In the SPCG-4 trial, the mean age was 65, the mean PSA level was 13 ng/mL, and 12% of patients had T1c tumors at enrollment. In the PIVOT trial, the mean age was 67, mean PSA was 7.8 ng/mL, and 50% of patients had T1c tumors at enrollment.
In the SPCG-4 trial, there was a 43% increased risk of distant metastasis over 18 years of follow-up, and in PIVOT, the risk of bone metastasis was increased by 60% with surveillance compared with radical prostatectomy after 8 years.
This begs the question of whether the upfront potential adverse effects, albeit treatable, of surgery or radiation, are worse than the risk of metastasis with the long term and generally not reversible adverse effects of lifelong androgen deprivation.
“What does metastatic disease mean? It means life-long medical castration or hormonal therapy, the side effects of which many would consider much worse than the side effects of surgery or radiation, because the side effects of surgery and radiation can be treated and reversed,” said Dr D’Amico. The prevalence of adverse events is also much lower for surgery or radiation compared with life-long androgen deprivation.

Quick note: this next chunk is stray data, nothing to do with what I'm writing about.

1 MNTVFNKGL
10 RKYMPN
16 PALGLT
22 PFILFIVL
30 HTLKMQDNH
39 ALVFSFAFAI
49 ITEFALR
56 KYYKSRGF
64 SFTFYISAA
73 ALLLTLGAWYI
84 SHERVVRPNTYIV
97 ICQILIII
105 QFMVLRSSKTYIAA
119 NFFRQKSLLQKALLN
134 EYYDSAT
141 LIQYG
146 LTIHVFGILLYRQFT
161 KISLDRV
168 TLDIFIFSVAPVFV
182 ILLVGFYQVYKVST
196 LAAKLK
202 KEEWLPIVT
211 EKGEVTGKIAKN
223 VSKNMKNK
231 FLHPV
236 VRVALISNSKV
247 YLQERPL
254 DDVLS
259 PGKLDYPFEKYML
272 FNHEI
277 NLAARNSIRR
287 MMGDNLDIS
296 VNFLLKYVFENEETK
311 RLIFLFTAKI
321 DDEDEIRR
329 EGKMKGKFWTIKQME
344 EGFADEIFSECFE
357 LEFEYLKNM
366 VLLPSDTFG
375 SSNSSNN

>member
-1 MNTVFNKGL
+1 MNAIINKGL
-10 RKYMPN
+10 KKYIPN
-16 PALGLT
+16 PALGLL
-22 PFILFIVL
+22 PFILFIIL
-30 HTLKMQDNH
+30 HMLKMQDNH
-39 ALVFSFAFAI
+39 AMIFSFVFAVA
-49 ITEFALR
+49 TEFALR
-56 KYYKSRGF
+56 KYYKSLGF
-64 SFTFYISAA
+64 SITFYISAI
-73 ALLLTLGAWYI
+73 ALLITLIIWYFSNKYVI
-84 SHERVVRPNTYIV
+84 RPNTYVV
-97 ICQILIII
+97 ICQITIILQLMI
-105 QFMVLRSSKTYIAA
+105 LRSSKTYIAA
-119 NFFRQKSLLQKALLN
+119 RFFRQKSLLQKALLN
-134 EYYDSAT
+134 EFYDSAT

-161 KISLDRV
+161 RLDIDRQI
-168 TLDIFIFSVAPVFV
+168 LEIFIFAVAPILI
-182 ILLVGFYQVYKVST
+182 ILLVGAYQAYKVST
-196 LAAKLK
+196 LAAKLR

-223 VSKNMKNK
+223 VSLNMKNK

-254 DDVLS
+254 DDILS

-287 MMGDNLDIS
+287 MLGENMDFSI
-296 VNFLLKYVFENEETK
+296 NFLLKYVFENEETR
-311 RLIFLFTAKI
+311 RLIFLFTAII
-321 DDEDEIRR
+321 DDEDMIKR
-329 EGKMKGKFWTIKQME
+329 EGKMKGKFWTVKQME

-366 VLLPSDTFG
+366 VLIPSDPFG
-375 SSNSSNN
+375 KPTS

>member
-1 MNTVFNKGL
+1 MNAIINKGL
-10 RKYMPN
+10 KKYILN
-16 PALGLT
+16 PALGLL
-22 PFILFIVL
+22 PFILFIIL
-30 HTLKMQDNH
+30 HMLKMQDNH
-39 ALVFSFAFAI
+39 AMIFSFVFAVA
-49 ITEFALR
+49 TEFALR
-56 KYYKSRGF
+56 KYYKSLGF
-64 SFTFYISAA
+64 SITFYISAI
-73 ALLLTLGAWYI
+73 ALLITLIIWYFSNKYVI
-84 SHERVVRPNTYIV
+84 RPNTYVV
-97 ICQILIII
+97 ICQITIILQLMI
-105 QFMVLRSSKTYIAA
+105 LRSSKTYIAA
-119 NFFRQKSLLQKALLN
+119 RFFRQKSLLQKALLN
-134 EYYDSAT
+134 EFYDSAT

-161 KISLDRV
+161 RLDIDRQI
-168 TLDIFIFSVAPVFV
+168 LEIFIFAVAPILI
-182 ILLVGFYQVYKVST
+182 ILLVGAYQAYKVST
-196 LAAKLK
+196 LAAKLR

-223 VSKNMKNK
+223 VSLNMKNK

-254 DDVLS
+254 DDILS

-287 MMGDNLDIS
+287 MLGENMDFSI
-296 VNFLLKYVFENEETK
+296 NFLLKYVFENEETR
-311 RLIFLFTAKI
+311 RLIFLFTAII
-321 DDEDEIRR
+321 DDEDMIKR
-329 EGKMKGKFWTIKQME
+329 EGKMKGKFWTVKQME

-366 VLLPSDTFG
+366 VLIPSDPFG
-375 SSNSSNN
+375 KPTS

It is important, however, to consider that the surveillance protocols of today are more involved than what was possible with the ProtecT study. In the study, the diagnosis was made with a 10-core biopsy rather than 12 cores, and repeat annual biopsies were not mandated. “We have multiparametric MRI now; we can do guided biopsies with MRI and ultrasound fusion, which was not possible, given that the technology did not exist, during the ProtecT trial,” said Dr D’Amico.
Whether the added measures to surveillance translates into a lower risk of metastasis compared with the ProtecT trial is yet to be shown, according to Dr D’Amico. “We don’t know how much value is added with MRI, repeat biopsies, and more cores.
“Healthy men—that is those with more than a 10 year life expectancy, which was the median follow up of men in ProtecT—should be made aware that despite the fact that cancer death rates are very low at 10 years (around 1%), they can expect at least a doubling of the metastatic risk at 10 years, and prostate cancer-related death to follow about 6 years after metastatic disease presents, if they are monitored with PSA. They should at least have that discussion with the person who is following them.”
Men with other serious health complications, however, can be monitored, because they are unlikely to die from prostate cancer.
Disclosures: The author has no relevant relationships to report.
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